In 2022, Chicago had 355 gun deaths by the end of July, a little over a 16 percent decrease from the same period in 2021, reported The Trace. This year, the city has had 332 gun deaths, a decrease of 6.5 percent. Cities nationwide have experienced similar trends in the first half of 2023, with the 30 cities that made their data readily available in a new study reporting nearly 10 percent fewer homicides.
Chicago’s data shows that there continues to be a disparity in violence in the city’s South and West Side neighborhoods, which are primarily home to Black and Latino communities. Residents of these neighborhoods, which have borne the brunt of Chicago’s historic disinvestment in communities of color, have been outspoken about needing things like affordable housing, job training, and mental health facilities to help combat the long-term root causes of gun violence.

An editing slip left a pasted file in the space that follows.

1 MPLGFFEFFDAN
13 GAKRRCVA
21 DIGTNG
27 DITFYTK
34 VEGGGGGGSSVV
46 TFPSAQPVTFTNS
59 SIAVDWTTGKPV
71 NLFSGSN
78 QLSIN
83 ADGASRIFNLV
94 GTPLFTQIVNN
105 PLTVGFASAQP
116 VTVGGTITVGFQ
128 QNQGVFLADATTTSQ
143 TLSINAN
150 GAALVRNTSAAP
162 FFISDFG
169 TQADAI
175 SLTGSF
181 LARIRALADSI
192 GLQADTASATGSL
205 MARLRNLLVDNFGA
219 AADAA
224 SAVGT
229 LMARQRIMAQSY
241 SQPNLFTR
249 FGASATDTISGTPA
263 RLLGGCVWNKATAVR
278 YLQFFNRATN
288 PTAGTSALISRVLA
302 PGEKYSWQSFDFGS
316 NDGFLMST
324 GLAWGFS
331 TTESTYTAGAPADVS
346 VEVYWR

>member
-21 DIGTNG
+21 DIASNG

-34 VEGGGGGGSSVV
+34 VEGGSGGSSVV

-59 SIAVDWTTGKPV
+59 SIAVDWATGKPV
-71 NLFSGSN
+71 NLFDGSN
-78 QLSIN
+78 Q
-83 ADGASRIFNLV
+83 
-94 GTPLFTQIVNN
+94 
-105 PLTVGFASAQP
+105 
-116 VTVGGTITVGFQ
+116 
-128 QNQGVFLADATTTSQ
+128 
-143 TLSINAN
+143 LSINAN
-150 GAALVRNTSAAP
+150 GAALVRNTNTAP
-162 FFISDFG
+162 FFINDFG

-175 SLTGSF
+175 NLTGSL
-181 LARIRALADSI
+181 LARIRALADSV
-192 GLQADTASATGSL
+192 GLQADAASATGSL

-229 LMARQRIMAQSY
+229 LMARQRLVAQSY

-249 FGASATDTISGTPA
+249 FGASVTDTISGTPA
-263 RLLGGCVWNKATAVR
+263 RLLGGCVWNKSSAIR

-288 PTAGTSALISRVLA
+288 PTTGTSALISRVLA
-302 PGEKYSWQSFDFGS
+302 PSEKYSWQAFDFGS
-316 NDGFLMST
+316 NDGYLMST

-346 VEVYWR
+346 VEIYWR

Leaders in violence prevention and intervention said that, while the numbers are not where they want them to be, they have seen success in their work by noticing a shift in the narrative about and effort around solving gun violence. They said it has changed from a niche problem addressed piecemeal by siloed organizations to a collective effort that includes government collaboration and investment. Mayor Brandon Johnson has promised to continue funding violence reduction efforts and tackle its root causes. Organizers said the city needs to continue listening to the hardest-hit communities.
To read more CLICK HERE